Sharpening Our Views on Income

Brandon Snow's picture

I wanted to pass along some comments from our macro team:

Since the end of the financial crisis, bonds have outperformed equities on a risk-adjusted return basis. We measure risk-adjusted returns via the Sharpe Ratio. Put simply, the higher the Sharpe Ratio the better the reward (i.e. total return) relative to the volatility. However, looking forward, we believe equities have a better balance of risk/reward over bonds.

Source: Bloomberg

First off, monetary tightening (i.e. tapering) should drive bond yields higher and, in turn, bond prices lower. This is why the material rise in bond yields following the introduction of tapering last year by the Federal Reserve caused capital losses among bond funds. Going forward, we believe investing in bonds will likely deliver lower total returns with a risk of higher volatility because of monetary tightening.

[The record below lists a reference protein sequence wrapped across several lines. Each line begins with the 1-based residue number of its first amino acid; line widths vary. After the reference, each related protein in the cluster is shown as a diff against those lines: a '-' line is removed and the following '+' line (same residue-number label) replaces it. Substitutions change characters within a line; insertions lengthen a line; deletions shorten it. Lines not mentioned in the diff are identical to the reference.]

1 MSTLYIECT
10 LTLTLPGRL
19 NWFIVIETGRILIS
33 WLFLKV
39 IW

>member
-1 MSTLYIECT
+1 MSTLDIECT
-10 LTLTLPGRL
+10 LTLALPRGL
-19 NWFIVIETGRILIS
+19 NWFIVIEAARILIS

Second, in our view the yield on U.S. corporate bonds over U.S. equities (as represented by the S&P 500 Index)  is insufficient to compensate for the above headwinds. Currently, U.S. investment grade bonds earn an average yield of 3.2% annually while the dividend yield on S&P 500 equities averages 2.0%. This is a difference of 1.2% annually, which is near all-time lows over the past two decades.

Source: Bloomberg

Third, it is important to keep in mind that only 33% of every dollar earned as profits by equity holders is paid out as dividends today. The remaining 67% is being reinvested back into the business or used for share repurchases. Both are long-term sources of capital appreciation. In the hands of smart management, both also present significant opportunities for long-term value creation, which is much greater than the 1.2% incremental yield on U.S. corporate bonds.

This third point should not be underestimated. Given the headwinds facing bonds, we believe a superior balance of income, total returns and lower volatility can be achieved by owning equities of high-quality businesses run by well-aligned management teams with a strong track record of capital allocation. On this front, we refer you to a previous blog by Stephen Groff on the Cambridge U.S. Dividend Fund explaining how we are approaching income investing differently.

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